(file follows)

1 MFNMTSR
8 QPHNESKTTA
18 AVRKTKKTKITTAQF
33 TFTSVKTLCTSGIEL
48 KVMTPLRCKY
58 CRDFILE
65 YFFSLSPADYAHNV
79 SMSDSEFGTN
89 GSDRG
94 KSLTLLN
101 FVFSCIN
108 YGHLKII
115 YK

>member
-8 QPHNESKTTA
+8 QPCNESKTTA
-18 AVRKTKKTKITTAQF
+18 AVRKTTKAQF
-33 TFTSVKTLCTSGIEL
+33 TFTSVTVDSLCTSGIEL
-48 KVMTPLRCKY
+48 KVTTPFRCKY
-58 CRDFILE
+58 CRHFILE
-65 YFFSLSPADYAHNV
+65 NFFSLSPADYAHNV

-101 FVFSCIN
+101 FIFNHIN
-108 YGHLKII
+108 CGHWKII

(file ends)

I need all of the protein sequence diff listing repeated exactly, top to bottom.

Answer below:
1 MFNMTSR
8 QPHNESKTTA
18 AVRKTKKTKITTAQF
33 TFTSVKTLCTSGIEL
48 KVMTPLRCKY
58 CRDFILE
65 YFFSLSPADYAHNV
79 SMSDSEFGTN
89 GSDRG
94 KSLTLLN
101 FVFSCIN
108 YGHLKII
115 YK

>member
-8 QPHNESKTTA
+8 QPCNESKTTA
-18 AVRKTKKTKITTAQF
+18 AVRKTTKAQF
-33 TFTSVKTLCTSGIEL
+33 TFTSVTVDSLCTSGIEL
-48 KVMTPLRCKY
+48 KVTTPFRCKY
-58 CRDFILE
+58 CRHFILE
-65 YFFSLSPADYAHNV
+65 NFFSLSPADYAHNV

-101 FVFSCIN
+101 FIFNHIN
-108 YGHLKII
+108 CGHWKII